Microsoft to spend $1.1bn to build Iowa data center
Gets tax, infrastructure incentives; promises jobs, $8m in annual property taxes
Microsoft has been given the go-ahead to build a $1.1bn data center just outside the capital of Iowa, Des Moines – in southeast West Des Moines, to be exact – which when taken together with its existing data center there will raise the company's investment in the area to a hair below $2bn.
Redmond wrangled a fine passel of incentives for the center: on Friday the Iowa Economic Development Authority (IEDA) approved a $20.3m sales tax rebate on construction materials for the project, available until 2021, a sum that's in addition to $18m in infrastructure improvements already promised by West Des Moines.
Microsoft isn't getting off scot-free, however. In return for those improvements, Nadella & Co. have agreed to a minimum taxable assessed value of $255 million once the project is completed – an amount that The Des Moines Register reports will bring the city of West Des Moines an annual tax bump-up of about $8m.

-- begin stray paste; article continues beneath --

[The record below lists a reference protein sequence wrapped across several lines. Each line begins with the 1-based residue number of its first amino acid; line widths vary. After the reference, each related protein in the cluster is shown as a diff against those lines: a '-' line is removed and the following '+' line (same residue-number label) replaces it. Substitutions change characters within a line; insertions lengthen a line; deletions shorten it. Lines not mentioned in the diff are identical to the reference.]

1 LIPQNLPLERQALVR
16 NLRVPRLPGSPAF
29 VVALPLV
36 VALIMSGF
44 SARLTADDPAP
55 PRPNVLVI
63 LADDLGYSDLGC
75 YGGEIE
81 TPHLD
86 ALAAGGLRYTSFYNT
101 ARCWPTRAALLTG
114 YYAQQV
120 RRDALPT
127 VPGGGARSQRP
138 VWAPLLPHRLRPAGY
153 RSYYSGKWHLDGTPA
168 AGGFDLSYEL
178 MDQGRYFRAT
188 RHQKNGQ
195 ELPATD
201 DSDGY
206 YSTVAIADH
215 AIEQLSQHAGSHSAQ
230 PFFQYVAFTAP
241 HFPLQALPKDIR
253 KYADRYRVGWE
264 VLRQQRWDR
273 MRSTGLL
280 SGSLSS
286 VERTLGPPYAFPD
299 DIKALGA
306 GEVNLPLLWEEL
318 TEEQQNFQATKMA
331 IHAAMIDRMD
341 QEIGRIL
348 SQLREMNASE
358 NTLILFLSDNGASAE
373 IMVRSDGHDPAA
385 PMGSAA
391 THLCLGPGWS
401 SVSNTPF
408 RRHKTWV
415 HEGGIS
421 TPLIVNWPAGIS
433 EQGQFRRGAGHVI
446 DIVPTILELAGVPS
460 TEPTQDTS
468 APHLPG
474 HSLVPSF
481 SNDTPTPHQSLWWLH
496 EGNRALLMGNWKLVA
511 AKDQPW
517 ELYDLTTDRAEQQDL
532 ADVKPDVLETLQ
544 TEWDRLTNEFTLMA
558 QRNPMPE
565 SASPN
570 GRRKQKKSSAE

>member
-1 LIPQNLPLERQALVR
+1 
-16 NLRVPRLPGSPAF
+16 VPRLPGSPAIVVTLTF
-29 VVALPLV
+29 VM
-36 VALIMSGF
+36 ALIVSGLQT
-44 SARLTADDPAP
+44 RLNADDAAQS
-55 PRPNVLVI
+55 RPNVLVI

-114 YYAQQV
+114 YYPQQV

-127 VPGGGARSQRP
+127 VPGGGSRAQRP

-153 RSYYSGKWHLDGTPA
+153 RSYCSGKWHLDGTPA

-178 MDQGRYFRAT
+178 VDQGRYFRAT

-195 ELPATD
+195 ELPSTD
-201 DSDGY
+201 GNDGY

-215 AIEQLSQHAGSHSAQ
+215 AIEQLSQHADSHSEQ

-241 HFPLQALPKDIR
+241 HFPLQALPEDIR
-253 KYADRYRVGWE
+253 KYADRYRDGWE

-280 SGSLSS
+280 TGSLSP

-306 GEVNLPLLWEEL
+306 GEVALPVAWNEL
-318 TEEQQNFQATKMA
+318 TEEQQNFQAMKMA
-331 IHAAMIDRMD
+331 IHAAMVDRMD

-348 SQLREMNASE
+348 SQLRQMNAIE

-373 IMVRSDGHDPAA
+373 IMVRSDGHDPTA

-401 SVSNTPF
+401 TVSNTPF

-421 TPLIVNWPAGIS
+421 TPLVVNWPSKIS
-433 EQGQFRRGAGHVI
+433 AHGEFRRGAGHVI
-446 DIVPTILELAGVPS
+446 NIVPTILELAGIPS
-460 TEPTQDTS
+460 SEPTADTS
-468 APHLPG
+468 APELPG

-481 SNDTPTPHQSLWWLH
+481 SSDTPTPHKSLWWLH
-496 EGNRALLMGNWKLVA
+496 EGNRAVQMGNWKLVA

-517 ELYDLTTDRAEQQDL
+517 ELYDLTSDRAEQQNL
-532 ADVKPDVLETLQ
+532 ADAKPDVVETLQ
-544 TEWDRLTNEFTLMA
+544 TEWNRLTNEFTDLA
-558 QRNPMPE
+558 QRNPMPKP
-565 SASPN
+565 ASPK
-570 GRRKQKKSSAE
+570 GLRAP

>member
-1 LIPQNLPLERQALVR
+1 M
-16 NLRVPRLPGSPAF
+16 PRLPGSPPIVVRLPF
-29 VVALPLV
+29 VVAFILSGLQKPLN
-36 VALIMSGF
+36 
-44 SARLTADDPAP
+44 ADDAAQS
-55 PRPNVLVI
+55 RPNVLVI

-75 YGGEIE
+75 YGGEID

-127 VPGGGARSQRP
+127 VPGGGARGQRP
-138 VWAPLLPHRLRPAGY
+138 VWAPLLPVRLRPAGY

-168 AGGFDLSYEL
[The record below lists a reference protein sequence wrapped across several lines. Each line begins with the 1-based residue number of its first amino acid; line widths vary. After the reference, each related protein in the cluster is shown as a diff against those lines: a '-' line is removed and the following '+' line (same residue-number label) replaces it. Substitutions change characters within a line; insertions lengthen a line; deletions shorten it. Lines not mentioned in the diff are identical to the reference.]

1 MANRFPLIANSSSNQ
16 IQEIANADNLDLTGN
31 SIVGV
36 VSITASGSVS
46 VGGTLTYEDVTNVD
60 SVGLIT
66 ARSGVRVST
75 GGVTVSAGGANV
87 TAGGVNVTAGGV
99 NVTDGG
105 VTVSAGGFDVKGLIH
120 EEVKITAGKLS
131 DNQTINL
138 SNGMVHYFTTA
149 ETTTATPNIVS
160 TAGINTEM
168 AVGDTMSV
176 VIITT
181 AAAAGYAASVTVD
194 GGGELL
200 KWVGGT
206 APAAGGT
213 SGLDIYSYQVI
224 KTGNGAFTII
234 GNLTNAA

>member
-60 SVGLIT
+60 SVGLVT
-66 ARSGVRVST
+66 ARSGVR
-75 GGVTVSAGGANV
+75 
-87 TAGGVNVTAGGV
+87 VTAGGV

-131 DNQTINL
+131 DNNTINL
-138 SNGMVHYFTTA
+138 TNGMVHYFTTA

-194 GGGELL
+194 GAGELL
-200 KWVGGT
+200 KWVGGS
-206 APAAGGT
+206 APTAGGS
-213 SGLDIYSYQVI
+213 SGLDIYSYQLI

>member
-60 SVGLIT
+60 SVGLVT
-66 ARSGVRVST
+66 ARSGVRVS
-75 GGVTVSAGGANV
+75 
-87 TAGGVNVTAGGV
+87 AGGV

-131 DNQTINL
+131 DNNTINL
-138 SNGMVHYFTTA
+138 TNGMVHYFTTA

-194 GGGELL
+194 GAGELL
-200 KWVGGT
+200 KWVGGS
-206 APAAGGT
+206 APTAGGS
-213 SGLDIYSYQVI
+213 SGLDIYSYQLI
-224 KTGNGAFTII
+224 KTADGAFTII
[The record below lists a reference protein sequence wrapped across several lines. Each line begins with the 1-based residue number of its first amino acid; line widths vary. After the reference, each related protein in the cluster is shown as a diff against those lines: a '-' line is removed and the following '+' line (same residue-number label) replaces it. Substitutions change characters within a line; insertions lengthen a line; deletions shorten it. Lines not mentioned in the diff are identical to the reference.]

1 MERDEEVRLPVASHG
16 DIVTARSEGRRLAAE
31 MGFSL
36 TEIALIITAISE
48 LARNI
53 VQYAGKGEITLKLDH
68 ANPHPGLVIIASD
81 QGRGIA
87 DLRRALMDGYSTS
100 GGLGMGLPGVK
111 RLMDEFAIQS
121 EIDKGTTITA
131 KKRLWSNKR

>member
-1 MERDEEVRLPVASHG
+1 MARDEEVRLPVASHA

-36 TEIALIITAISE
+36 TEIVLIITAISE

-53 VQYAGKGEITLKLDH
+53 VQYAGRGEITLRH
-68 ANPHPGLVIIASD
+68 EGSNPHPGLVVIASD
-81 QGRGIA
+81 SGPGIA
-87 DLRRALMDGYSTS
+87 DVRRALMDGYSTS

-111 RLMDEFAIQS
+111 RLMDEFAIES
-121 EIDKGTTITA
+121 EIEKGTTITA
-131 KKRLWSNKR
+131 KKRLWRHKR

"This is a staggering amount of property tax dollars," the city's mayor told the Register. [That's the Des Moines Register, by the way, not El Reg—Ed.]
The state also will require Microsoft to create 84 permanent jobs when the project is completed, and that 66 of them must pay at least $24.32 per hour.
The Register also reports that the data center will be constructed on a 154-acre site, with the facility comprising 1.16 million square feet – that's a bit over 15 proper football pitches in area, or a smidgen over 20 American football fields – partially constructed on land now occupied by nine holes of Des Moines' 36-hole Willow Creek Golf Course.
Don't worry, Hawkeye golfers, those lost nine holes will be relocated (source: The Des Moines Register)
The data center project has been wending its way amongst the appropriate decision-makers, but under the code name of "Project Alluvion" – it wasn't until last Friday's meeting that Microsoft was revealed to be the company behind the development.
Project Alluvion was originally scheduled to have been on the IEDA's agenda last month, but was pushed forward to last Friday's meeting at the last minute. According to the Register, the delay was caused by Willow Creek needing more time to ensure that it could acquire enough land to replace its missing fairways, greens, bunkers, and the like. ®
Sponsored: 2016 Cyberthreat defense report